Rubble space telescope ACS multiband coronagraphic imaging of the debris disk around β pictoris

D. A. Golimowski, D. R. Ardila, J. E. Krist, M. Clampin, H. C. Ford, G. D. Illingworth, F. Bartko, N. Benítez, J. P. Blakeslee, R. J. Bouwens, L. D. Bradley, T. J. Broadhurst, R. A. Brown, C. J. Burrows, E. S. Cheng, N. J.G. Cross, R. Demarco, P. D. Feldman, M. Franx, T. GotoC. Gronwall, G. F. Hartig, B. P. Holden, N. L. Homeier, L. Infante, M. J. Jee, R. A. Klmble, M. P. Lesser, A. R. Martel, S. Mei, F. Menanteau, G. R. Meurer, G. K. Mlley, V. Motta, M. Postman, P. Rosati, M. Sirianni, W. B. Sparks, H. D. Tran, Z. I. Tsetanov, R. L. White, W. Zheng, A. W. Zirm

Research output: Contribution to journalArticlepeer-review

150 Scopus citations


We present F435W (B), F606W (broad V), and F814W (broad I) coronagraphic images of the debris disk around β Pictoris obtained with the Hubble Space Telescope's Advanced Camera for Surveys. These images provide the most photometrically accurate and morphologically detailed views of the disk between 30 and 300 AU from the star ever recorded in scattered light. We confirm that the previously reported warp in the inner disk is a distinct secondary disk inclined by ∼5° from the main disk. The projected spine of the secondary disk coincides with the isophotal inflections, or "butterfly asymmetry," previously seen at large distances from the star. We also confirm that the opposing extensions of the main disk have different position angles, but we find that this "wing-tilt asymmetry" is centered on the star rather than offset from it, as previously reported. The main disk's northeast extension is linear from 80 to 250 AU, but the southwest extension is distinctly bowed with an amplitude of ∼ 1 AU over the same region. Both extensions of the secondary disk appear linear, but not collinear, from 80 to 150 AU. Within ∼120 AU of the star, the main disk is ∼50% thinner than previously reported. The surface brightness profiles along the spine of the main disk are fitted with four distinct radial power laws between 40 and 250 AU, while those of the secondary disk between 80 and 150 AU are fitted with single power laws. These discrepancies suggest that the two disks have different grain compositions or size distributions. The F606W/F435W and F814W/F435 W flux ratios of the composite disk are nonuniform and asymmetric about both projected axes of the disk. The disk's northwest region appears 20%-30% redder than its southeast region, which is inconsistent with the notion that forward scattering from the nearer northwest side of the disk should diminish with increasing wavelength. Within ∼120 AU, the m F435W- m F606Wand m F435W - m F814W colors along the spine of the main disk are ∼10% and ∼20% redder, respectively, than those of β Pic. These colors increasingly redden beyond ∼120 AU, becoming 25% and 40% redder, respectively, than the star at 250 AU. These measurements overrule previous determinations that the disk is composed of neutrally scattering grains. The change in color gradient at ∼ 120 AU nearly coincides with the prominent inflection in the surface brightness profile at ∼ 115 AU and the expected waterice sublimation boundary. We compare the observed red colors within ∼ 120 AU with the simulated colors of nonicy grains having a radial number density αr -3 and different compositions, porosities, and minimum grain sizes. The observed colors are consistent with those of compact or moderately porous grains of astronomical silicate and/or graphite with sizes ≳0.15-0.20 μm, but the colors are inconsistent with the blue colors expected from grains with porosities ≳90%. The increasingly red colors beyond the ice sublimation zone may indicate the condensation of icy mantles on the refractory grains, or they may reflect an increasing minimum grain size caused by the cessation of cometary activity.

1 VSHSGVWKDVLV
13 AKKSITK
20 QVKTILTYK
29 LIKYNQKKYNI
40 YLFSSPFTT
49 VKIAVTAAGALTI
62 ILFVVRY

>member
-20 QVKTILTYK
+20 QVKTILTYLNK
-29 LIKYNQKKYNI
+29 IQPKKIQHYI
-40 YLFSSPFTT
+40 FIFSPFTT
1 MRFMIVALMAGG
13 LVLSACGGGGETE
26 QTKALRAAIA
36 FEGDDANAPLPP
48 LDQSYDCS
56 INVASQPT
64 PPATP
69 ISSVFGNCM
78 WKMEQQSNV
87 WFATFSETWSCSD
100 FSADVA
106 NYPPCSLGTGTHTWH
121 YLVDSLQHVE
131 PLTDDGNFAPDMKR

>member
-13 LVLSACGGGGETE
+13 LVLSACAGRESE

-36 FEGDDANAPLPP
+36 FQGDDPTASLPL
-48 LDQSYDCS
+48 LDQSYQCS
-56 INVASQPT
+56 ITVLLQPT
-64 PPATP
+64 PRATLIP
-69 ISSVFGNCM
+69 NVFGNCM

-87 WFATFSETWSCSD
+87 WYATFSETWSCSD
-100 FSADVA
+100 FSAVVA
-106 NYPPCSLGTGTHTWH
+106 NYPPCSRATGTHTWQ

Original languageEnglish (US)
Pages (from-to)3109-3130
Number of pages22
JournalAstronomical Journal
Issue number6
StatePublished - Jun 2006

All Science Journal Classification (ASJC) codes

  • Astronomy and Astrophysics
  • Space and Planetary Science


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